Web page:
Henry Fielding: The History of Tom Jones, a foundling

3. Chapter iii. A dialogue between the landlady and Susan...

A dialogue between the landlady and Susan the chamber-maid, proper to be read by all inn-keepers and their servants; with the arrival, and affable behaviour of a beautiful young lady; which may teach persons of condition how they may acquire the love of the whole world.

The landlady, remembering that Susan had been the only person out of bed when the door was burst open, resorted presently to her, to enquire into the first occasion of the disturbance, as well as who the strange gentleman was, and when and how he arrived.

Susan related the whole story which the reader knows already, varying the truth only in some circumstances, as she saw convenient, and totally concealing the money which she had received. But whereas her mistress had, in the preface to her enquiry, spoken much in compassion for the fright which the lady had been in concerning any intended depredations on her virtue, Susan could not help endeavouring to quiet the concern which her mistress seemed to be under on that account, by swearing heartily she saw Jones leap out from her bed.

The landlady fell into a violent rage at these words. "A likely story, truly," cried she, "that a woman should cry out, and endeavour to expose herself, if that was the case! I desire to know what better proof any lady can give of her virtue than her crying out, which, I believe, twenty people can witness for her she did? I beg, madam, you would spread no such scandal of any of my guests; for it will not only reflect on them, but upon the house; and I am sure no vagabonds, nor wicked beggarly people, come here."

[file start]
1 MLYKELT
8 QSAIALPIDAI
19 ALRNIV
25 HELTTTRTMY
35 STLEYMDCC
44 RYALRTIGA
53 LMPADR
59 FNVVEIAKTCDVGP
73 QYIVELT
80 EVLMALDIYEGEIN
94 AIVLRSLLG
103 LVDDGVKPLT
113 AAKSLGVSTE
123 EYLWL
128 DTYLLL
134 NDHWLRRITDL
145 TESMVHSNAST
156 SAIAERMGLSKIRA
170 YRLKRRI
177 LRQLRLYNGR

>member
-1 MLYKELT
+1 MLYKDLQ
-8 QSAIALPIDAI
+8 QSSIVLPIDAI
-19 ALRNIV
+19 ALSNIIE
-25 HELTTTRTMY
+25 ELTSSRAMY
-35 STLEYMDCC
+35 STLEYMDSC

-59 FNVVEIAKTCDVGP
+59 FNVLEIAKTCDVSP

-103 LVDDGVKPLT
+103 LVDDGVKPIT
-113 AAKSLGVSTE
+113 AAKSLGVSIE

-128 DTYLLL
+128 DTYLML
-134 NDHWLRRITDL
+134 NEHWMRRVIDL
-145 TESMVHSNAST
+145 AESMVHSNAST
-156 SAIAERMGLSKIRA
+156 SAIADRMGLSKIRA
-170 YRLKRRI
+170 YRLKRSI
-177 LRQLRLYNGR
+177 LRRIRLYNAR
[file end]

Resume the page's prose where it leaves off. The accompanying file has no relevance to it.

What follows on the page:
"Well," says Susan, "then I must not believe my own eyes." "No, indeed, must you not always," answered her mistress; "I would not have believed my own eyes against such good gentlefolks. I have not had a better supper ordered this half-year than they ordered last night; and so easy and good-humoured were they, that they found no fault with my Worcestershire perry, which I sold them for champagne; and to be sure it is as well tasted and as wholesome as the best champagne in the kingdom, otherwise I would scorn to give it 'em; and they drank me two bottles. No, no, I will never believe any harm of such sober good sort of people."

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